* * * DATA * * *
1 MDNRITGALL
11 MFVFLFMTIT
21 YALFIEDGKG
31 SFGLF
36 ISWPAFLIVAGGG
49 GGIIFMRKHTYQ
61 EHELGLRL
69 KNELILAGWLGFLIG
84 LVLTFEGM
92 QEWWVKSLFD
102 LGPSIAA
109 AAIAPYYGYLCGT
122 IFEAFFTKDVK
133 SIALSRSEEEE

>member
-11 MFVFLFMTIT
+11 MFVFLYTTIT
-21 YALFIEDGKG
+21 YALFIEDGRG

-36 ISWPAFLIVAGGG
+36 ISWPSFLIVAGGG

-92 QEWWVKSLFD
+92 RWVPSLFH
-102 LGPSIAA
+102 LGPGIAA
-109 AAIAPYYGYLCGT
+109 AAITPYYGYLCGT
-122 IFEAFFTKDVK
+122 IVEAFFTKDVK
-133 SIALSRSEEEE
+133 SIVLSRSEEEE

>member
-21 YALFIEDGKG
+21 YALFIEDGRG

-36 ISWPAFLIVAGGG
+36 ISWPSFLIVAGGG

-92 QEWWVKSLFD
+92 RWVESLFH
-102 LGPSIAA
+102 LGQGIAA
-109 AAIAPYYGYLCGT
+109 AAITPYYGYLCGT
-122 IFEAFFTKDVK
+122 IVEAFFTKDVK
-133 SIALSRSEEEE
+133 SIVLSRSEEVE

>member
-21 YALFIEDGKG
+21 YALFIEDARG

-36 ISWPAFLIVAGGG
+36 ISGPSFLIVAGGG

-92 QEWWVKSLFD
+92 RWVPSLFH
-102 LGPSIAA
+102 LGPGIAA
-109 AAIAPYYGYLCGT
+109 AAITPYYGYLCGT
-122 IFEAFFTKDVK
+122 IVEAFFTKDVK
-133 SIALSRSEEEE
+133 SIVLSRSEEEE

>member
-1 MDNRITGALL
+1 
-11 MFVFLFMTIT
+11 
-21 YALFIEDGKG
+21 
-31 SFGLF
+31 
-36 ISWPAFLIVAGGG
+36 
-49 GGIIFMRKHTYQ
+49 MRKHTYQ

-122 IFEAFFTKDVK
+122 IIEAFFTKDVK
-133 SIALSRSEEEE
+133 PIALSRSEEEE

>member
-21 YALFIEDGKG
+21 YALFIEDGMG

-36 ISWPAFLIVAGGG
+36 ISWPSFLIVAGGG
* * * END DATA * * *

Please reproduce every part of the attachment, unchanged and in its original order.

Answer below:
1 MDNRITGALL
11 MFVFLFMTIT
21 YALFIEDGKG
31 SFGLF
36 ISWPAFLIVAGGG
49 GGIIFMRKHTYQ
61 EHELGLRL
69 KNELILAGWLGFLIG
84 LVLTFEGM
92 QEWWVKSLFD
102 LGPSIAA
109 AAIAPYYGYLCGT
122 IFEAFFTKDVK
133 SIALSRSEEEE

>member
-11 MFVFLFMTIT
+11 MFVFLYTTIT
-21 YALFIEDGKG
+21 YALFIEDGRG

-36 ISWPAFLIVAGGG
+36 ISWPSFLIVAGGG

-92 QEWWVKSLFD
+92 RWVPSLFH
-102 LGPSIAA
+102 LGPGIAA
-109 AAIAPYYGYLCGT
+109 AAITPYYGYLCGT
-122 IFEAFFTKDVK
+122 IVEAFFTKDVK
-133 SIALSRSEEEE
+133 SIVLSRSEEEE

>member
-21 YALFIEDGKG
+21 YALFIEDGRG

-36 ISWPAFLIVAGGG
+36 ISWPSFLIVAGGG

-92 QEWWVKSLFD
+92 RWVESLFH
-102 LGPSIAA
+102 LGQGIAA
-109 AAIAPYYGYLCGT
+109 AAITPYYGYLCGT
-122 IFEAFFTKDVK
+122 IVEAFFTKDVK
-133 SIALSRSEEEE
+133 SIVLSRSEEVE

>member
-21 YALFIEDGKG
+21 YALFIEDARG

-36 ISWPAFLIVAGGG
+36 ISGPSFLIVAGGG

-92 QEWWVKSLFD
+92 RWVPSLFH
-102 LGPSIAA
+102 LGPGIAA
-109 AAIAPYYGYLCGT
+109 AAITPYYGYLCGT
-122 IFEAFFTKDVK
+122 IVEAFFTKDVK
-133 SIALSRSEEEE
+133 SIVLSRSEEEE

>member
-1 MDNRITGALL
+1 
-11 MFVFLFMTIT
+11 
-21 YALFIEDGKG
+21 
-31 SFGLF
+31 
-36 ISWPAFLIVAGGG
+36 
-49 GGIIFMRKHTYQ
+49 MRKHTYQ

-122 IFEAFFTKDVK
+122 IIEAFFTKDVK
-133 SIALSRSEEEE
+133 PIALSRSEEEE

>member
-21 YALFIEDGKG
+21 YALFIEDGMG

-36 ISWPAFLIVAGGG
+36 ISWPSFLIVAGGG